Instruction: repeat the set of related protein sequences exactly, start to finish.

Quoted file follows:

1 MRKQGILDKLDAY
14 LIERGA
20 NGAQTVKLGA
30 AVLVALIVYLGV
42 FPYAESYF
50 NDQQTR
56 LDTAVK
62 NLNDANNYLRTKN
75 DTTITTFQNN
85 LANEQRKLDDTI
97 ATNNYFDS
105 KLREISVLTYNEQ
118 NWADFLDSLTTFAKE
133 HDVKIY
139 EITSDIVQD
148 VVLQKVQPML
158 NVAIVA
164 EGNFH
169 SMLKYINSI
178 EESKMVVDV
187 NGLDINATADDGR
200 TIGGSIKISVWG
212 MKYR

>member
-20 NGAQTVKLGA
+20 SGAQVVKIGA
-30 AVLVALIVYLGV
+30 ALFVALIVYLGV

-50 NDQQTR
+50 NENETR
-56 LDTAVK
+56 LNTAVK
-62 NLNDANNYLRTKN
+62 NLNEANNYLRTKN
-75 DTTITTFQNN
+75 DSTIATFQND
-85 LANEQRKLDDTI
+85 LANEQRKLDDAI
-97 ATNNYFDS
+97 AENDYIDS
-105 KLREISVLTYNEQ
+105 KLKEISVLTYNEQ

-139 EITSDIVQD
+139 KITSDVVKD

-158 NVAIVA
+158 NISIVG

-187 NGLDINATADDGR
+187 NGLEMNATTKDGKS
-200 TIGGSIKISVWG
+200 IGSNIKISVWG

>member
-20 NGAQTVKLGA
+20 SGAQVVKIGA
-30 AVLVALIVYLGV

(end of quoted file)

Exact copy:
1 MRKQGILDKLDAY
14 LIERGA
20 NGAQTVKLGA
30 AVLVALIVYLGV
42 FPYAESYF
50 NDQQTR
56 LDTAVK
62 NLNDANNYLRTKN
75 DTTITTFQNN
85 LANEQRKLDDTI
97 ATNNYFDS
105 KLREISVLTYNEQ
118 NWADFLDSLTTFAKE
133 HDVKIY
139 EITSDIVQD
148 VVLQKVQPML
158 NVAIVA
164 EGNFH
169 SMLKYINSI
178 EESKMVVDV
187 NGLDINATADDGR
200 TIGGSIKISVWG
212 MKYR

>member
-20 NGAQTVKLGA
+20 SGAQVVKIGA
-30 AVLVALIVYLGV
+30 ALFVALIVYLGV

-50 NDQQTR
+50 NENETR
-56 LDTAVK
+56 LNTAVK
-62 NLNDANNYLRTKN
+62 NLNEANNYLRTKN
-75 DTTITTFQNN
+75 DSTIATFQND
-85 LANEQRKLDDTI
+85 LANEQRKLDDAI
-97 ATNNYFDS
+97 AENDYIDS
-105 KLREISVLTYNEQ
+105 KLKEISVLTYNEQ

-139 EITSDIVQD
+139 KITSDVVKD

-158 NVAIVA
+158 NISIVG

-187 NGLDINATADDGR
+187 NGLEMNATTKDGKS
-200 TIGGSIKISVWG
+200 IGSNIKISVWG

>member
-20 NGAQTVKLGA
+20 SGAQVVKIGA
-30 AVLVALIVYLGV